In the world of waste management, not everything is trash.
Often, things are simply unwanted despite being still functional and in reasonable condition. Second-hand stores are born out of the public’s desire to keep in use that which is useful.
“It’s a shame to see so much useful material go to the dump. Stuff like that really bothers me,” said Hinton Councillor JoAnn Race.
Race is leading the charge to give Hinton another opportunity to reduce waste through reusing items. The town’s new Take It Or Leave It initiative is getting ready to take off for a 90-day pilot project.
The civic-minded effort is an extension of the town’s Kick It To The Curb event that is set to celebrate its tenth anniversary on the May 13/14 weekend. For that, residents need to pre-register their addresses. Race will produce and distribute a map of all locations for others to refer to. The councillor said that she hopes to reach 150 locations this year.
“We’ve done it for 10 years, and now we’re stepping it up,” she said.
Take It Or Leave It runs on much the same principle, except that it offers people a single location to go to.
From May 1 through July 30, Hintonites can visit the temporary facility located just north of the Rowan Street Recycling Centre. There is a fenced-in compound where those with unwanted household items can leave them and those who wish to find free household items can take them.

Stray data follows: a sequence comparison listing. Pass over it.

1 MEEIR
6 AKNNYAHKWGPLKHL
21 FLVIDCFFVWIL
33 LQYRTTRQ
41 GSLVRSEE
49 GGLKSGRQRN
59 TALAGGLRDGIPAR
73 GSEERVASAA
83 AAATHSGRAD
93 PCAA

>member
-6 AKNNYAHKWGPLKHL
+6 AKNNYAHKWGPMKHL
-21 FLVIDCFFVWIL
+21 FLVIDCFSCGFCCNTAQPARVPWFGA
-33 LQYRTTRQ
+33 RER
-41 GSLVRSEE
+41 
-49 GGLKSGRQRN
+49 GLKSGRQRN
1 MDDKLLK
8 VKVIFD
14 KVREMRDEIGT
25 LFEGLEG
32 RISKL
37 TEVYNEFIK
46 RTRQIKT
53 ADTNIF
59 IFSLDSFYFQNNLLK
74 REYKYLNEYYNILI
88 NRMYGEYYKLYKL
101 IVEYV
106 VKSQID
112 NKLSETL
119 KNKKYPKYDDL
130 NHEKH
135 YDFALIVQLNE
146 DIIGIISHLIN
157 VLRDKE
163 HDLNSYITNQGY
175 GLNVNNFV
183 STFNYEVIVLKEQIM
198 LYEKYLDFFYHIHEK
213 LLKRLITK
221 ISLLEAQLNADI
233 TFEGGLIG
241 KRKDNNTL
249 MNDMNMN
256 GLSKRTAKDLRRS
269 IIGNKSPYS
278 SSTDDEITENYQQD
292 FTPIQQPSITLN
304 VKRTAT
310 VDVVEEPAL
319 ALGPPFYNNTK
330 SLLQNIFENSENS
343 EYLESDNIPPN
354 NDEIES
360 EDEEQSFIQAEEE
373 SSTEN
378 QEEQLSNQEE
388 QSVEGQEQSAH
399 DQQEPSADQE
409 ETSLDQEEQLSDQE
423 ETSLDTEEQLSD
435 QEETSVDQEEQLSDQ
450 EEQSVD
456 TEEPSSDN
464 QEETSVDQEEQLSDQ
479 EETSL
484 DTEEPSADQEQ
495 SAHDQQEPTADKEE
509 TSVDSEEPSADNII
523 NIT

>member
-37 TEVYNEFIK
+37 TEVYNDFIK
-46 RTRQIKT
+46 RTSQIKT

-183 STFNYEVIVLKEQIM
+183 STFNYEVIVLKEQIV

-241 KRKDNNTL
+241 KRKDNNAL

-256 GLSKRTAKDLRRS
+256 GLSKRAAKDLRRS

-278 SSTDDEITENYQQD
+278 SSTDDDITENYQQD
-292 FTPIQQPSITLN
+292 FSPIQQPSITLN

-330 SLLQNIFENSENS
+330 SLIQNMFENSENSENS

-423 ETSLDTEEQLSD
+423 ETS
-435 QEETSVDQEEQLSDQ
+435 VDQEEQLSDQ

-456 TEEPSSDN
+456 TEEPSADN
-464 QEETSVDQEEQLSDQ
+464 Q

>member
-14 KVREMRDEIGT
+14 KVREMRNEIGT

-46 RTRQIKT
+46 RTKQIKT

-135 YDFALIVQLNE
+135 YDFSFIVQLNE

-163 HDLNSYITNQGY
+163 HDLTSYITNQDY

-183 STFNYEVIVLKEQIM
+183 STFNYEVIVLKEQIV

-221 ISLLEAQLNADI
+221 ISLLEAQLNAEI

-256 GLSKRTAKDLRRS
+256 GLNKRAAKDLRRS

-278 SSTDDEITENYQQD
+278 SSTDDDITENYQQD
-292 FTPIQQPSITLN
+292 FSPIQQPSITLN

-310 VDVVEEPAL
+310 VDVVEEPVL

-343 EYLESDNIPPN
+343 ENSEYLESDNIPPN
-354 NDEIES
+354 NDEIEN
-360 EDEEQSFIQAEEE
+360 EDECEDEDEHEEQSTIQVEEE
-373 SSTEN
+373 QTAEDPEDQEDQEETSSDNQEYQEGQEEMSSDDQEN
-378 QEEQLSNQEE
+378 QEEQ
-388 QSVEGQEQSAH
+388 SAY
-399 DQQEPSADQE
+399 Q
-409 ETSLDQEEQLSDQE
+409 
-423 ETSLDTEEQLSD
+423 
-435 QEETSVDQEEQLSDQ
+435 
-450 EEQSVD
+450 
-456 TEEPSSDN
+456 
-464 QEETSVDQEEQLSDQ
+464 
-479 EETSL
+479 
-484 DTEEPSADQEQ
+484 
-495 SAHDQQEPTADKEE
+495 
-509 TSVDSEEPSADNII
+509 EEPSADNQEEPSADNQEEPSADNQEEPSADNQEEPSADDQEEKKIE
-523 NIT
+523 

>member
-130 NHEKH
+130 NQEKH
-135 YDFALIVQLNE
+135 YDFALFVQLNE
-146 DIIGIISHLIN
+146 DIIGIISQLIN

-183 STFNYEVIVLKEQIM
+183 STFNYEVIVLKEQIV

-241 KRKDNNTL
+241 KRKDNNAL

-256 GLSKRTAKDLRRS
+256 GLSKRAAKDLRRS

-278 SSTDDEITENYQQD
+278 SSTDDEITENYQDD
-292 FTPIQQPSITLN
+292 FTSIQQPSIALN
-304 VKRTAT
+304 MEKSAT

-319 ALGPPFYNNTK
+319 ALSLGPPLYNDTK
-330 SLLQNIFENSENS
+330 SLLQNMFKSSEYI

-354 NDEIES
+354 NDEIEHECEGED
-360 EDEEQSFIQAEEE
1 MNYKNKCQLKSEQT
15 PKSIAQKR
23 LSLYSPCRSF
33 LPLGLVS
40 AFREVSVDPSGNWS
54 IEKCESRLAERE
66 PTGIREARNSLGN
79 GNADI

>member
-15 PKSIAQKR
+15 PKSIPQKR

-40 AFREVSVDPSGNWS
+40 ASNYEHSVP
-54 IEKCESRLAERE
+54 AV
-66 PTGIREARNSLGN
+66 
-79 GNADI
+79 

Take It Or Leave It isn’t for all of your unwanted household items, Race noted. It’s meant to be for everything that wouldn’t be taken to the Share Shop, NeighbourLink, Then and Now, Full Circle or other local used-goods facilities.
As an example, Race recalled getting French doors, a large living room window and other pieces in order to establish her own English greenhouse.
“My whole greenhouse was from somebody else. All the glass was from somebody else. And then I even got some Virginia Creeper from somebody. It looked like we were in an English Garden.”
Other goods including large furniture, appliances and mattresses will also not be accepted.
Race hopes that people see the value in the pilot project so that it gets picked up as a perennial fixture on Hinton’s recycling landscape.
“It’s just tragic when I see what ends up in the landfill. Tragic. Nowadays, when we’re dealing with the high cost of food, the high cost of utilities, we gotta save money where we can and get back to how we did things years ago. We didn’t throw stuff away,” she said.
Donated items can be dropped off with the on-site attendant on Mondays and Wednesdays from noon to 6 p.m. The facility will then be open for browsing on Saturdays and Sundays from 10 a.m. to 5 p.m.
By Scott Hayes, Local Journalism Initiative Reporter
Original Published on Apr 11, 2023
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